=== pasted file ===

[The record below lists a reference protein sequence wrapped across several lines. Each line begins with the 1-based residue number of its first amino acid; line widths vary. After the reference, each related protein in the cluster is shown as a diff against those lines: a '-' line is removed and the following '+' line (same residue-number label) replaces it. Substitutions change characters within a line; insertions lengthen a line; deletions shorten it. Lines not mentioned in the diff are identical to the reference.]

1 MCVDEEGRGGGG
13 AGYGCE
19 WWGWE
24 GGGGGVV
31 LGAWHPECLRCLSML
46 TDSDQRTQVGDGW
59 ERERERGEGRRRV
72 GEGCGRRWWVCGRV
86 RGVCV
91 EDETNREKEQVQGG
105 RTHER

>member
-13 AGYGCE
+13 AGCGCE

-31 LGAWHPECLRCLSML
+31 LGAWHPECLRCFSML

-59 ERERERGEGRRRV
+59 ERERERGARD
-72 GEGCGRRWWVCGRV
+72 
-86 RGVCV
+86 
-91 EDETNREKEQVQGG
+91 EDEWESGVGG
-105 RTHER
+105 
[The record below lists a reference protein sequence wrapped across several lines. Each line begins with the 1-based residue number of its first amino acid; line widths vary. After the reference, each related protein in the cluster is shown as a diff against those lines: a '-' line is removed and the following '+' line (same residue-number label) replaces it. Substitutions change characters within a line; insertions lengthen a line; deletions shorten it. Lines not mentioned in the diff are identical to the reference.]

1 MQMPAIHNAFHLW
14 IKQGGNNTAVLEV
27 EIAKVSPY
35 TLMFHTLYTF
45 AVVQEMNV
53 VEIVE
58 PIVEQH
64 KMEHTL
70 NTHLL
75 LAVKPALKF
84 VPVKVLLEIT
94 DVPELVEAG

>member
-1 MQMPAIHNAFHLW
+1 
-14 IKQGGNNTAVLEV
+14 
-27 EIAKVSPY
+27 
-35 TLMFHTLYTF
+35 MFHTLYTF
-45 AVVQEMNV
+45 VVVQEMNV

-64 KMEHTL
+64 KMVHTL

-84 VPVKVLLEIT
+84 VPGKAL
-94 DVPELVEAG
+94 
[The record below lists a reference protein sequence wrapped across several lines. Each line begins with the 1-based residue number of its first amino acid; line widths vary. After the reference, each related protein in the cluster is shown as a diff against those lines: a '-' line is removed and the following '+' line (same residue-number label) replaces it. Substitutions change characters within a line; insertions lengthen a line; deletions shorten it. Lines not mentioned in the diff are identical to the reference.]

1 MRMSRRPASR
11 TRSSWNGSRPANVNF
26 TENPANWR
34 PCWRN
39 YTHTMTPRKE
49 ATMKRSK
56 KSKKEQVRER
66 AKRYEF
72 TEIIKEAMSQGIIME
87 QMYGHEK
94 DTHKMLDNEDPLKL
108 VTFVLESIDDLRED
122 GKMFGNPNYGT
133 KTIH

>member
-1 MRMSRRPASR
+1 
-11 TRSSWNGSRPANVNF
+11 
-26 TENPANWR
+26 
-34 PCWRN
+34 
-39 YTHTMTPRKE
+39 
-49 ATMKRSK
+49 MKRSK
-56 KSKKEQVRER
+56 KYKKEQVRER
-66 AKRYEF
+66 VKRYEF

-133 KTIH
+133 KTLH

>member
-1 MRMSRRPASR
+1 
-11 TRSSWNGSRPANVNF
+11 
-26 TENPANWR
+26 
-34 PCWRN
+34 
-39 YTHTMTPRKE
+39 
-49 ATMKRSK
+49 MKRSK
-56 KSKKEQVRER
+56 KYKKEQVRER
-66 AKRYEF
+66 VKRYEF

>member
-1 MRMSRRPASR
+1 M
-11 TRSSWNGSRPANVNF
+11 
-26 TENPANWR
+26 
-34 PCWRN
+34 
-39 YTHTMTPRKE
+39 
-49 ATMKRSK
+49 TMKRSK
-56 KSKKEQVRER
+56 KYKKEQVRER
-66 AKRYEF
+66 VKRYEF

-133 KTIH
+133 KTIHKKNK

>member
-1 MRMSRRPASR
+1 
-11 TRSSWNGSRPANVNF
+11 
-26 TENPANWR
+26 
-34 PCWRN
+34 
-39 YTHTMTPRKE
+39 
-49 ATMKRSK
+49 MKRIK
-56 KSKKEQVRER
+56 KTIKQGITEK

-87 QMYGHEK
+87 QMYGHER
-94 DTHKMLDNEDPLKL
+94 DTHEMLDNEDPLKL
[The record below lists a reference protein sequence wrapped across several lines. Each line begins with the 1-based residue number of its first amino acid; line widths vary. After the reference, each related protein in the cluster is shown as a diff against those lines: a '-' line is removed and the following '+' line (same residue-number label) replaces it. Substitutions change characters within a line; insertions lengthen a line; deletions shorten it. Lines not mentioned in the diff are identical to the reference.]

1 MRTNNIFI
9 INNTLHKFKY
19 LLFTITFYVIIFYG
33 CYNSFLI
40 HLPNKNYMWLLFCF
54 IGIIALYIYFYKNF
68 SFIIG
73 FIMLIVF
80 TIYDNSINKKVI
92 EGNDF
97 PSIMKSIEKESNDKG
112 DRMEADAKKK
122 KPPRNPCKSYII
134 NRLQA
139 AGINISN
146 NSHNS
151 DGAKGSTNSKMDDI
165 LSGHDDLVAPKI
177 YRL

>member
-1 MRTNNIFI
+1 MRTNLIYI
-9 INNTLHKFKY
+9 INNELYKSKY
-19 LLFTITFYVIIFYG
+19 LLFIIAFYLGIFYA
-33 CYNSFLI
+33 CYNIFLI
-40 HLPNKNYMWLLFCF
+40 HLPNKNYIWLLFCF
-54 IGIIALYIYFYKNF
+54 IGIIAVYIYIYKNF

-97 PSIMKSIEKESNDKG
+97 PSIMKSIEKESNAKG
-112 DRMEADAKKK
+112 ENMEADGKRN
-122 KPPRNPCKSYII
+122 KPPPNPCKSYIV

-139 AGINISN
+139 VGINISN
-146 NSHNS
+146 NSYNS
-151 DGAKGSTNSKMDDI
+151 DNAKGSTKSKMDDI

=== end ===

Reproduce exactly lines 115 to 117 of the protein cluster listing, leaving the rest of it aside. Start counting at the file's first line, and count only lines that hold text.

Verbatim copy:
+26 
-34 PCWRN
+34 